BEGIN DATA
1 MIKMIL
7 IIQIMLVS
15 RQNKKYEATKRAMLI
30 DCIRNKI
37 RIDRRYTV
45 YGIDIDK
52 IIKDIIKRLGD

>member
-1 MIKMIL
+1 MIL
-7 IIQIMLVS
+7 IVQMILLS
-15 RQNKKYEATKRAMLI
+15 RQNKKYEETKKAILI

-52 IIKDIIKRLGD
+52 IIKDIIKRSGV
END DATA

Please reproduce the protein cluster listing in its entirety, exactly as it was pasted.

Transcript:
1 MIKMIL
7 IIQIMLVS
15 RQNKKYEATKRAMLI
30 DCIRNKI
37 RIDRRYTV
45 YGIDIDK
52 IIKDIIKRLGD

>member
-1 MIKMIL
+1 MIL
-7 IIQIMLVS
+7 IVQMILLS
-15 RQNKKYEATKRAMLI
+15 RQNKKYEETKKAILI

-52 IIKDIIKRLGD
+52 IIKDIIKRSGV